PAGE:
How are the workshops structured, do you actually teach the guys how to use all the equipment?
Usually it depends on the artists we bring. Anyway workshops never last more than two hours. They start out with an inspiring speech about the artist’s life, from the very first challenges he had to face as a newcomer, his breakthrough, up until the present. The second part is more technical: we have the Dj table set up and Richie, for example, explained how he uses Tractor, the Machine etc. Every Dj has his preferences and things he’d like to share with the public. We pretty much decide the program together.
Is everyone free to attend?
Yes, but we select people very carefully. We want people that are genuinely interested in music, we want to create the right flow between them and the artist. When we open the floor to Q&As we want people to ask the right questions. We do not want fans that attend just to take a picture with the artist. We look for those who are actually going to get the best out of the experience.
How do you select them then?
In South Africa we work with some local entities that act in the educational field. We work with SAE, Red Bull Music Studio and other partners. Through them we can target the right audience. In the townships we also have opinion leaders to help us find the right artists, local Djs that are very known there and people that are very interested in music.
Is it in this way that you chose Dj Fosta, Thibo Tazz, Dj Siphe Tebeka and Lavish 189 to play at this years Tomorrowland and Glastonbury festivals?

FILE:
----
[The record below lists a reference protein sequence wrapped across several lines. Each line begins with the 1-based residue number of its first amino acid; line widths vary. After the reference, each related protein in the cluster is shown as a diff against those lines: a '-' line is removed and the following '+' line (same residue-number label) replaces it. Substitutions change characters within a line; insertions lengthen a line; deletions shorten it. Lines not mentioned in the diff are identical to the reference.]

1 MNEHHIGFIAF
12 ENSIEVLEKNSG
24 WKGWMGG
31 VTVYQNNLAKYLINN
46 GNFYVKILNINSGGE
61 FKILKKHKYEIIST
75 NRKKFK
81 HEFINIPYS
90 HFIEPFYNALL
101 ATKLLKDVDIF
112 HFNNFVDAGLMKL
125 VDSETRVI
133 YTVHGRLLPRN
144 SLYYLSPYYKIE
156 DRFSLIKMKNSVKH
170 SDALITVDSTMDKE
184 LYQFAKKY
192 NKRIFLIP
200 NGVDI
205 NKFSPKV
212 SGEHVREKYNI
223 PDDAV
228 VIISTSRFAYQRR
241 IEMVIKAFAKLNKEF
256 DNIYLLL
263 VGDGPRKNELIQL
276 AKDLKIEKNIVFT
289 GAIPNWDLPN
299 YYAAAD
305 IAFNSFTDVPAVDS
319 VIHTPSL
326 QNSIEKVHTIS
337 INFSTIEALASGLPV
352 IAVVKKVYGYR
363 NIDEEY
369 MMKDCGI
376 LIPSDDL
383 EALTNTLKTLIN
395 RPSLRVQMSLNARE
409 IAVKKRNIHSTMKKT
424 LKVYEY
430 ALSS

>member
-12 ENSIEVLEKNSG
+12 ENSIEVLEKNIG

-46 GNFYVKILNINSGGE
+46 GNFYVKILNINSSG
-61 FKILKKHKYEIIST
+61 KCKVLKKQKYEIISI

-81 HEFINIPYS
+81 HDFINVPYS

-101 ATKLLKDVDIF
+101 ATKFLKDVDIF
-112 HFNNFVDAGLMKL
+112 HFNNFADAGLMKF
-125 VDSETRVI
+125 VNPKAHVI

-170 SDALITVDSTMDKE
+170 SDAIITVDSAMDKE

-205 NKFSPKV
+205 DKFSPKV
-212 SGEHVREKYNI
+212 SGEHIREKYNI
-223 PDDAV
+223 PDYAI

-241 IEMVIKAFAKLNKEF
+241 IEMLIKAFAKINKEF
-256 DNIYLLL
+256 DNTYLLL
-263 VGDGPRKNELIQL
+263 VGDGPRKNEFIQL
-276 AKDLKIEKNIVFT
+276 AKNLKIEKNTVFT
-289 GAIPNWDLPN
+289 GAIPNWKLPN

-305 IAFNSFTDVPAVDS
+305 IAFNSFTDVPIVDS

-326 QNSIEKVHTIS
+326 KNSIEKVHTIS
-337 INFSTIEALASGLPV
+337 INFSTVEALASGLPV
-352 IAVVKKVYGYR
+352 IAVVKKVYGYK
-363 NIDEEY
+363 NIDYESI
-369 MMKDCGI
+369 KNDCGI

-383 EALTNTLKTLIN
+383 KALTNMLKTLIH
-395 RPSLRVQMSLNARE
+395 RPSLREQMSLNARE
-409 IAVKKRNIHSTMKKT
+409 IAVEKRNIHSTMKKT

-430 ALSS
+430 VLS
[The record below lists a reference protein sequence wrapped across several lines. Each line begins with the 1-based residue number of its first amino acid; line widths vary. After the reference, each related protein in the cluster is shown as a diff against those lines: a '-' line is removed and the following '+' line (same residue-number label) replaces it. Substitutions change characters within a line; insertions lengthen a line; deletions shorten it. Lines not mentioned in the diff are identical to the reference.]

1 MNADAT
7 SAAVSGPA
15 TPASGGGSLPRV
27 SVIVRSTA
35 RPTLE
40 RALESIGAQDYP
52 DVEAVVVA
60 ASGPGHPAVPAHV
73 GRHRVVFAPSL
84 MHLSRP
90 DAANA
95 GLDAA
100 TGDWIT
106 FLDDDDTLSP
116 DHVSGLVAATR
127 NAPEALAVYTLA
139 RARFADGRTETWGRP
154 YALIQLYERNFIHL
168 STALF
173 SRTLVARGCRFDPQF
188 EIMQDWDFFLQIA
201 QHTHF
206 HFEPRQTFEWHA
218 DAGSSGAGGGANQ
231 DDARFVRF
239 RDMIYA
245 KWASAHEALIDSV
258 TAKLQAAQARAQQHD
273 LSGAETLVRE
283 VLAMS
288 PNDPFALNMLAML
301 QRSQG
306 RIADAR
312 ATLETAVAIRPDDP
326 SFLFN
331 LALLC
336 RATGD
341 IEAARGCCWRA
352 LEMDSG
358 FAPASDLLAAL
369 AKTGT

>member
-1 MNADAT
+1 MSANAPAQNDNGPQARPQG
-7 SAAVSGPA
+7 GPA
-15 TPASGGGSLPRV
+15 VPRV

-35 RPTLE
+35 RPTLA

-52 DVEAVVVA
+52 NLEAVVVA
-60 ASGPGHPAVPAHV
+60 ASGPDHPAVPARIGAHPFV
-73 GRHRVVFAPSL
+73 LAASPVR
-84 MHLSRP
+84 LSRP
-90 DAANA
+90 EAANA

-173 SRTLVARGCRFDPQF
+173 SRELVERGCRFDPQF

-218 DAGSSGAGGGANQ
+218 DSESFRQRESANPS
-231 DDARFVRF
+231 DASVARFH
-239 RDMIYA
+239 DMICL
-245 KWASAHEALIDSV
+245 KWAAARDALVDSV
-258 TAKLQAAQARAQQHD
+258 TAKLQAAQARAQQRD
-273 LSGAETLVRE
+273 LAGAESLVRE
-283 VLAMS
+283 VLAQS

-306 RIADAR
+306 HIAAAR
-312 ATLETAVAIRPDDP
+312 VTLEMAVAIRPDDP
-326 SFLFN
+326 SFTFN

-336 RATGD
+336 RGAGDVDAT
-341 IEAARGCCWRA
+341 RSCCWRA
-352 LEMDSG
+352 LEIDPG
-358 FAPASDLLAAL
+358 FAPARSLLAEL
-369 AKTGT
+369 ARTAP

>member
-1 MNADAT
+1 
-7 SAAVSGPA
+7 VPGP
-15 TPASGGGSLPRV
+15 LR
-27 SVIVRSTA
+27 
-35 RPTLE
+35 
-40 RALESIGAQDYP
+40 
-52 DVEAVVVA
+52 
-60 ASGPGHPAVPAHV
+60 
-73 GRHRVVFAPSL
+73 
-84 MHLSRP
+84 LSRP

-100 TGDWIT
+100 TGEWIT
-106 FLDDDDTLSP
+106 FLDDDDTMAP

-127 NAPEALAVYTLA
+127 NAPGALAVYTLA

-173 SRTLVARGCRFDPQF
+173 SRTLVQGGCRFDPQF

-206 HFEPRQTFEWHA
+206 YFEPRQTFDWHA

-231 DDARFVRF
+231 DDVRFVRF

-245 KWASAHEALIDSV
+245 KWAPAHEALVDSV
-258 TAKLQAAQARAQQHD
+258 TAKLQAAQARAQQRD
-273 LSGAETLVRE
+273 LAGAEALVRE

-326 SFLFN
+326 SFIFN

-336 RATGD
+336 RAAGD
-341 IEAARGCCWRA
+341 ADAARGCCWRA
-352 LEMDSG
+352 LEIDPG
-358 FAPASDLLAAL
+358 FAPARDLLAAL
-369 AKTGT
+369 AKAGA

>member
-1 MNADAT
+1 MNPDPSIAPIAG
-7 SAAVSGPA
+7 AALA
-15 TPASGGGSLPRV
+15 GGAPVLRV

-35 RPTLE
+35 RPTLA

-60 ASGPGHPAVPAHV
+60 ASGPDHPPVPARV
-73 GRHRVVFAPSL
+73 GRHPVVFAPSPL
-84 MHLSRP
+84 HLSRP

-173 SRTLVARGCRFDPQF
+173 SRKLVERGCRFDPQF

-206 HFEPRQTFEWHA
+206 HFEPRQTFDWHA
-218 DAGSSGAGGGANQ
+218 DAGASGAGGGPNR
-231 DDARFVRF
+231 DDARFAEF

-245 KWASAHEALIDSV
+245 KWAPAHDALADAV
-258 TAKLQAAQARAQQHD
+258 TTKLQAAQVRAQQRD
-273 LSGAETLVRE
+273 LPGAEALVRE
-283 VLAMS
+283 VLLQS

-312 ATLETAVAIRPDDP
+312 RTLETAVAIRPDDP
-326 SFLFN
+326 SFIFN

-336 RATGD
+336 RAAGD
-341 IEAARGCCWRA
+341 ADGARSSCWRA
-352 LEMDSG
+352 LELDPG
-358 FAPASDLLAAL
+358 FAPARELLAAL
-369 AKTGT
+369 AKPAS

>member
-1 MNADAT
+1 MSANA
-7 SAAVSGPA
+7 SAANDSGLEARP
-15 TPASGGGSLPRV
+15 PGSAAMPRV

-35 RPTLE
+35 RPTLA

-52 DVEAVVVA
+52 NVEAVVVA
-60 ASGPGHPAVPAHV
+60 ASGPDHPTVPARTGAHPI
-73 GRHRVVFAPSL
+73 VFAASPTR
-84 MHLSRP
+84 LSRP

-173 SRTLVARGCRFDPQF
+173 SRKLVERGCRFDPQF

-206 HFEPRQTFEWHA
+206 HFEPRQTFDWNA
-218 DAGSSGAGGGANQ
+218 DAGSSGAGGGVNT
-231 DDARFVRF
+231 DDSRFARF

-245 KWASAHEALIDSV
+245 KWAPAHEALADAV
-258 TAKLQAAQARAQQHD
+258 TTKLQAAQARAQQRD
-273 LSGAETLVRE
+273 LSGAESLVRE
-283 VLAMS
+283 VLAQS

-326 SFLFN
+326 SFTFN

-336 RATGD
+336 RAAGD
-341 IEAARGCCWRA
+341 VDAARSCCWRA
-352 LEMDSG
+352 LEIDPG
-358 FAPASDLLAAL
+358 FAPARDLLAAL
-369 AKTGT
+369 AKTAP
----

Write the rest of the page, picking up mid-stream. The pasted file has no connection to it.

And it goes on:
It has been a while now that we are working in South Africa so we’ve made our own contacts there. These guys because have more or less collaborated with us from the beginning and we knew they were solid enough to take this opportunity and treasure this experience without being overwhelmed. We chose guys that are really talented but also were mature enough as artists. In most of the cases, is the first time that these people are traveling outside their country. We may think ‘Wow, a chance to play a Glastonbury, it’s amazing!’ but for them can be easily overwhelming.
Other than helping local talents being discovered by creating opportunities to play international stage, are you also nurturing artists there?
Yes. The first step was to organize workshops, the next will be to open a school in one of the townships, Langa. The school aims to become a space where kids can access to resources on a daily bases, where they can train and develop their careers. We are also going to teach music design, music business and all those disciplines that revolves around the music industry. That is what we are raising money for through the RA campaign.
I know Resident Advisor’s team and few more personalities are racing to ADE from London to raise money for your school. Did this initiative come from you or came genuinely from RA?
It was their idea. RA is one of the most known and respected webzine for a reason. They have strong values and an amazing team, who came up with this idea of launching a charity campaign per year, where they all get together, use their network and the tools they dispose of to raise money and awareness for a good cause. We have been working together since the beginning, so it came quite natural for them to start by helping Bridges for Music. Everyone can donate to the cause through RA website, or through our fundraising platform residentadvisor.net/cycle